We've got the advice for getting your lawn rich and bouncy for next year
Your lawn requires regular attention and care. Our green-fingered guru, Craig Roman of Dobbies Garden Centres, knows how.
YOU WILL NEED:
Lawn fertiliser ￼
Spring-tine rake ￼
Half-moon edger ￼
Daisy grubber ￼
1. Get rid of leaves, weeds and moss
Clear leaves with a rake as soon as they fall so they don’t rot and damage grass. Banish weeds either by hand, using a traditional daisy grubber, or a chemical treatment. Chemicals are less effort but make sure you follow the instructions to the letter to avoid over-treating and unnecessary damage. Use a spring-tine rake to remove moss (called scarifying). It’s hard work but it stops the moss smothering the grass, giving it a chance to grow. Only scarify in spring, otherwise you can cause lasting damage.
2. Spruce up your edges
Keep the borders of your lawn neat by using a half-moon edger a couple of times a year. This tool will define the line between flower beds and lawn and make your whole garden look tidier instantly.
3. Improve drainage
If you have a wet, soggy lawn, plunge a fork into the ground all over your patch (called aerating). Go as deep as possible every 30cm or so, and it will help with drainage and encourage grass root growth for generally more healthy grass.
4. Repair patchy bits
Get rid of bald patches by sowing new grass seed. Rake up the earth until it’s crumbly, then sow seed according to packet instructions. Water the area well and don’t walk on it for several weeks.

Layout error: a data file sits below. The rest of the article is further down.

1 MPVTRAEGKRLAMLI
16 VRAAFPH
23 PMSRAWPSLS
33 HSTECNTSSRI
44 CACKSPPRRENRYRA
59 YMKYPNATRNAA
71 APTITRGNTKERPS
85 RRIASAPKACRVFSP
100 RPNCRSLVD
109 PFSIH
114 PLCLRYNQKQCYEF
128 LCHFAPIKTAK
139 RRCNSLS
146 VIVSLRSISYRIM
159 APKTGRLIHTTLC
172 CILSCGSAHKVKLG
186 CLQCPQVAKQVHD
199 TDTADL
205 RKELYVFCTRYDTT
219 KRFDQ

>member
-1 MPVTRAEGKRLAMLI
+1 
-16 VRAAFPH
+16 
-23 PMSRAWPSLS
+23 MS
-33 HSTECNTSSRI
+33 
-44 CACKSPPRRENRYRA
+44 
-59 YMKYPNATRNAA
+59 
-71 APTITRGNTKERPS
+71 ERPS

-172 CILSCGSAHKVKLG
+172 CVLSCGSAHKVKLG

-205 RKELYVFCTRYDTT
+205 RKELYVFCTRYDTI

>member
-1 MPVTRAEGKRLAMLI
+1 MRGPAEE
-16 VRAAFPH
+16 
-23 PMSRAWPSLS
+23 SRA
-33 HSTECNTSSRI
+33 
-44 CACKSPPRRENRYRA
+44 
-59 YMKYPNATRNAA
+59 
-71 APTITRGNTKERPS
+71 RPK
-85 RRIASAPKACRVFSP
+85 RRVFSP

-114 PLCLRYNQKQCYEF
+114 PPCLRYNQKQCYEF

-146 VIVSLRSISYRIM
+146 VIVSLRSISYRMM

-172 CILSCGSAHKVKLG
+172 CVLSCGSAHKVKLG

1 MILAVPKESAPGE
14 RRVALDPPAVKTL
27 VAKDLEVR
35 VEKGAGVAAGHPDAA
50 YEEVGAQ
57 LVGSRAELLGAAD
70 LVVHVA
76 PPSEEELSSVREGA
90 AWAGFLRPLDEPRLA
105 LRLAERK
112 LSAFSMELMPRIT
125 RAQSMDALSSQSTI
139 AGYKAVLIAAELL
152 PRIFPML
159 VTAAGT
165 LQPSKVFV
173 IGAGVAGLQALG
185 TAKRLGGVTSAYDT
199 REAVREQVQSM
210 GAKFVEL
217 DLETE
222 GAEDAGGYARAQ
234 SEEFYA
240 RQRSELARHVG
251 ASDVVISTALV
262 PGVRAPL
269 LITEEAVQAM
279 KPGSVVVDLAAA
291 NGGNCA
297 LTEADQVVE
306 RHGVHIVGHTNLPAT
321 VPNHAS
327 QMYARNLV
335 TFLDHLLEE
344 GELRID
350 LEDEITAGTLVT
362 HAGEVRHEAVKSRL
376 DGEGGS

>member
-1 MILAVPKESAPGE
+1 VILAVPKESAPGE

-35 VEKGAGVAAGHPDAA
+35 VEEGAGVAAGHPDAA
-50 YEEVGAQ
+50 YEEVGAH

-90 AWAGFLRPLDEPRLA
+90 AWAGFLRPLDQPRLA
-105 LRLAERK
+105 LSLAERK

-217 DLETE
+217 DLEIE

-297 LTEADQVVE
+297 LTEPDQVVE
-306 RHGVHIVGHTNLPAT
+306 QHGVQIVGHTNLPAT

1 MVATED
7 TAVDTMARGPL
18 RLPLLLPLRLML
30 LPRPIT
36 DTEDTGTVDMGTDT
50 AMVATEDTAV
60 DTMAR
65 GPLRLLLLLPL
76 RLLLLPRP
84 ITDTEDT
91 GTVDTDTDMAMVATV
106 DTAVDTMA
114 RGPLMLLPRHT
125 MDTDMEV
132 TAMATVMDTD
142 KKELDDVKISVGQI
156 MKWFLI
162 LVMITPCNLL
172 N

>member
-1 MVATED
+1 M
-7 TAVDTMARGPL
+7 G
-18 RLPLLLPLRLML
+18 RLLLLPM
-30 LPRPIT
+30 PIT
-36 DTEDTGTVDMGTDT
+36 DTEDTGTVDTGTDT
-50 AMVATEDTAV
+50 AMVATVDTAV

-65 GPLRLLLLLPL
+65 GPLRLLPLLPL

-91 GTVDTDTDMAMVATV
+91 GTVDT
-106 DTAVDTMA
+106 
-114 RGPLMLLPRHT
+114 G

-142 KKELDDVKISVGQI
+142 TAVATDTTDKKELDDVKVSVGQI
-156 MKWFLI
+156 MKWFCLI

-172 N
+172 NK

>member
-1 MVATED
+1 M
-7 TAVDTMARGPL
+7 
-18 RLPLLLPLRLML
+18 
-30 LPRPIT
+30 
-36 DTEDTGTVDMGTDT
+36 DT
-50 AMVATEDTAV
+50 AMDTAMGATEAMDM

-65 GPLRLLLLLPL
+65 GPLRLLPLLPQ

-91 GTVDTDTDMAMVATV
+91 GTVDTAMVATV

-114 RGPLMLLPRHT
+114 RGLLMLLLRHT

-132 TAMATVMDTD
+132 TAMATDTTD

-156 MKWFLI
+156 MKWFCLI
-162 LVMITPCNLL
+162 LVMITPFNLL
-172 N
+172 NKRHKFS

5. Top dress
Brush top-dressing over the lawn surface to get rid of lumps and bumps once in the spring and once in autumn. Top-dressing is a mix of soil, sand and well-rotted compost, but you can also buy pre-mixed bags. Apply two lots, allowing a few days between each to let the mixture settle into any holes and dips. This will also encourage grass to thicken and put down more roots.
6. Give it a feed
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Lawn feeds encourage grass to ‘green up’ and look healthy. Once you start feeding lawns they become dependent on it, so it’s important you don’t stop. Start in spring and get into a weekly routine during the main growing season but don’t over-feed as this can cause scorching. If you want to promote wildlife in your garden avoid using weed killers on the lawn and allow clovers, bugle, and tiny trefoils to populate the lawn, all of which give bees something to feed on.
- Stay off your lawn until you can walk across it without leaving footprints/sinking
- Remove debris from lawn
- Use a lawn aerator to help lawns drain
- Feed and seed bare patches of grass
- Avoid weed killers if you want to attract wildlife to your garden